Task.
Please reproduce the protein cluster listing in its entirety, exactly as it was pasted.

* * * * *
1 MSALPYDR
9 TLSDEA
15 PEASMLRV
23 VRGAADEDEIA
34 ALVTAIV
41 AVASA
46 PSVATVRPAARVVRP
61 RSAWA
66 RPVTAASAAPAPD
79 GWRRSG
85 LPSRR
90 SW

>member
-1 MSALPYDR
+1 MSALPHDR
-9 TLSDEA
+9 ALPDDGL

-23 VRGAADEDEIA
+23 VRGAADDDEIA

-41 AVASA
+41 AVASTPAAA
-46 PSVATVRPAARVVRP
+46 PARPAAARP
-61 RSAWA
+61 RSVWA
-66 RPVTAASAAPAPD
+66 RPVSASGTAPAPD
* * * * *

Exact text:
1 MSALPYDR
9 TLSDEA
15 PEASMLRV
23 VRGAADEDEIA
34 ALVTAIV
41 AVASA
46 PSVATVRPAARVVRP
61 RSAWA
66 RPVTAASAAPAPD
79 GWRRSG
85 LPSRR
90 SW

>member
-1 MSALPYDR
+1 MSALPHDR
-9 TLSDEA
+9 ALPDDGL

-23 VRGAADEDEIA
+23 VRGAADDDEIA

-41 AVASA
+41 AVASTPAAA
-46 PSVATVRPAARVVRP
+46 PARPAAARP
-61 RSAWA
+61 RSVWA
-66 RPVTAASAAPAPD
+66 RPVSASGTAPAPD